Aftercare and Keeping Kokedama Going

If you plan to hang your kokedama, be sure to tie the plant firmly.

As you might expect, you can’t just water a kokedama with a watering can unless you want a drippy mess. The best way to water is to soak the ball in a bowl of water for about five minutes and then let it drip dry for half an hour or so in a strainer or colander. Watering frequency may vary depending on the plant type and also the level of humidity in the air. If the ball feels relatively light and/or the leaves are droopy, the kokedama needs a drink. Dry air may mean watering every few days. Feed by using soluble fertilizer diluted according to the manufacturer’s directions and added to the water in which you soak your kodedama,

Most plants, even slow-growing succulents, will eventually outgrow their kodedama packages. When that happens, you can either use the plant to make a bigger kodedama, install it in an appropriately sized container, or, in the case of a perennial plant, transfer the former kodedama subject to the garden.

About Elisabeth Ginsburg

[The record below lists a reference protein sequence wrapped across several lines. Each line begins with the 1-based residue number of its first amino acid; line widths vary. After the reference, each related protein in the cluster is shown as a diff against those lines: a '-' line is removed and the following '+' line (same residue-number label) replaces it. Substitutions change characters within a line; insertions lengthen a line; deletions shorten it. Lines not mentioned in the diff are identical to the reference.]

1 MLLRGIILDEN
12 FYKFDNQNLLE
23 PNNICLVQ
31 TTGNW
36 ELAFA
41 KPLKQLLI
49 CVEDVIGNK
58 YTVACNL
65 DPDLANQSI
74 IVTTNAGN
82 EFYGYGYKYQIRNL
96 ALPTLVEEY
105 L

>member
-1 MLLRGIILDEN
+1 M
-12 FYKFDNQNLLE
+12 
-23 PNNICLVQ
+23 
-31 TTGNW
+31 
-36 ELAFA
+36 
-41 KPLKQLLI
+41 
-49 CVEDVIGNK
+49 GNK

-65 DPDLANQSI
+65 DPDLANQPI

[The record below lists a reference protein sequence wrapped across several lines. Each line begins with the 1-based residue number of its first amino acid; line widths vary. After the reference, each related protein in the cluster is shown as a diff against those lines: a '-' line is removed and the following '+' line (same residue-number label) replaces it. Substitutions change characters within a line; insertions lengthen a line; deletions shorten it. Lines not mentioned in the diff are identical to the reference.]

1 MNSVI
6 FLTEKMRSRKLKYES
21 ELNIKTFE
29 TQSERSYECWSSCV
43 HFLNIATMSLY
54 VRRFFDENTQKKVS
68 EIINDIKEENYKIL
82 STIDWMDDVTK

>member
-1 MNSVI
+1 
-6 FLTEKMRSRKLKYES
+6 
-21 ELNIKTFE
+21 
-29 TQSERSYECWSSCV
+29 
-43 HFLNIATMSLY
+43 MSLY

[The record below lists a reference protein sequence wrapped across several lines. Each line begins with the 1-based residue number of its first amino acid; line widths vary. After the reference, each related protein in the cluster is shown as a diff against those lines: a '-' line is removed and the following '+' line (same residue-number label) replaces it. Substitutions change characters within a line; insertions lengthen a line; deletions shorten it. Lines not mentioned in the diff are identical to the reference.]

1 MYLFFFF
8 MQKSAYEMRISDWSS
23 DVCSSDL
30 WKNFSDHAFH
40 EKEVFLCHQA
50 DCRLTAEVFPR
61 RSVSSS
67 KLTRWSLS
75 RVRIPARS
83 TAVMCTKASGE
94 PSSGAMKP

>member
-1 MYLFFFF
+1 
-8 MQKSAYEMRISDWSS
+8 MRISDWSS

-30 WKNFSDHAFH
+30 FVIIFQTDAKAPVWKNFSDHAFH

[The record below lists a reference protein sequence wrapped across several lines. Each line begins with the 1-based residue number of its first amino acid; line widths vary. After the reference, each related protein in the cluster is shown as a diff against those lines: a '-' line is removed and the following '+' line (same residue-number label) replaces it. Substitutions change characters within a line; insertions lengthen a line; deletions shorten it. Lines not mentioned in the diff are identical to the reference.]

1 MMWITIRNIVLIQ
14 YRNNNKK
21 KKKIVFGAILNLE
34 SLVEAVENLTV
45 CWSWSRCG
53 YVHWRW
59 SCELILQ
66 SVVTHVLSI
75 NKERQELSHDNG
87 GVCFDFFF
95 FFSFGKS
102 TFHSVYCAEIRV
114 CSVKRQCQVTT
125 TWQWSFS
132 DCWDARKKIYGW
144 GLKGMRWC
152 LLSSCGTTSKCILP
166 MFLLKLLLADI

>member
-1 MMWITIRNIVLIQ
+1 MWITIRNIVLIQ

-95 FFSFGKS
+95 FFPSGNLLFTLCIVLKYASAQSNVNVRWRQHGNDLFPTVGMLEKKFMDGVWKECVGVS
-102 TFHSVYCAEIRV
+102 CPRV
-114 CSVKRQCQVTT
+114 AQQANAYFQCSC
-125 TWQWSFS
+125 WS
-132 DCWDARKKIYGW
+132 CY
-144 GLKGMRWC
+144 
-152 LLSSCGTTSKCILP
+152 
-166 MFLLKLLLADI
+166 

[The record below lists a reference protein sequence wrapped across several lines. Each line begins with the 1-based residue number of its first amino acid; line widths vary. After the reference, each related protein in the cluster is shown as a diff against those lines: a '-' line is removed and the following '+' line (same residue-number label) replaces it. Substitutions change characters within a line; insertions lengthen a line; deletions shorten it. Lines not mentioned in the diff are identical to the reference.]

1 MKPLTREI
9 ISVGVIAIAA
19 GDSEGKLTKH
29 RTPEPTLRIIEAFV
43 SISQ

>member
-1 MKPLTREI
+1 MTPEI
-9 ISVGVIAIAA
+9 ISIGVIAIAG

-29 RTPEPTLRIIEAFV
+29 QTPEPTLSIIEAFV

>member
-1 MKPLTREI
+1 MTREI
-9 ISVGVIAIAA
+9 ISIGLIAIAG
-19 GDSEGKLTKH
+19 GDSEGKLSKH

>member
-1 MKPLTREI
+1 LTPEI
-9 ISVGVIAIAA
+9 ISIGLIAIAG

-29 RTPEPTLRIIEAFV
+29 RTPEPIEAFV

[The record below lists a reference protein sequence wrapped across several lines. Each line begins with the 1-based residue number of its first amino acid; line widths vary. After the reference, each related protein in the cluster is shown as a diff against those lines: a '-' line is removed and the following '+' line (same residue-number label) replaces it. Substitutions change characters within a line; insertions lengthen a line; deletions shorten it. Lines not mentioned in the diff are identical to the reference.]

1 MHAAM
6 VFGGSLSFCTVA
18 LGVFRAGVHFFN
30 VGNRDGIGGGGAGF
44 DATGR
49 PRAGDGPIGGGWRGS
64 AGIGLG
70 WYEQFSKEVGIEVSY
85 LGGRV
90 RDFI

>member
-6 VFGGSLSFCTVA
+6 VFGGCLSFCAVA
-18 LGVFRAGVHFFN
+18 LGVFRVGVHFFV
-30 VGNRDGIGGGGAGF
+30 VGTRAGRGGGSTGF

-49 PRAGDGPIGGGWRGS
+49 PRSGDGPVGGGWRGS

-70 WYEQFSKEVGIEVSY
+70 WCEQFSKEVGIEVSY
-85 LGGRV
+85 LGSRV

Born into a gardening family, Elisabeth Ginsburg grew her first plants as a young child. Her hands-on experiences range from container gardening on a Missouri balcony to mixed borders in the New Jersey suburbs and vacation gardening in Central New York State. She has studied horticulture at the New York Botanical Garden and elsewhere and has also written about gardens, landscape history and ecology for years in traditional and online publications including The New York Times Sunday “Cuttings” column, the Times Regional Weeklies, Horticulture, Garden Design, Flower & Garden, The Christian Science Monitor and many others. Her “Gardener’s Apprentice” weekly column appears in papers belonging to the Worrall chain of suburban northern and central New Jersey weekly newspapers and online at She and her feline “garden supervisors” live in northern New Jersey.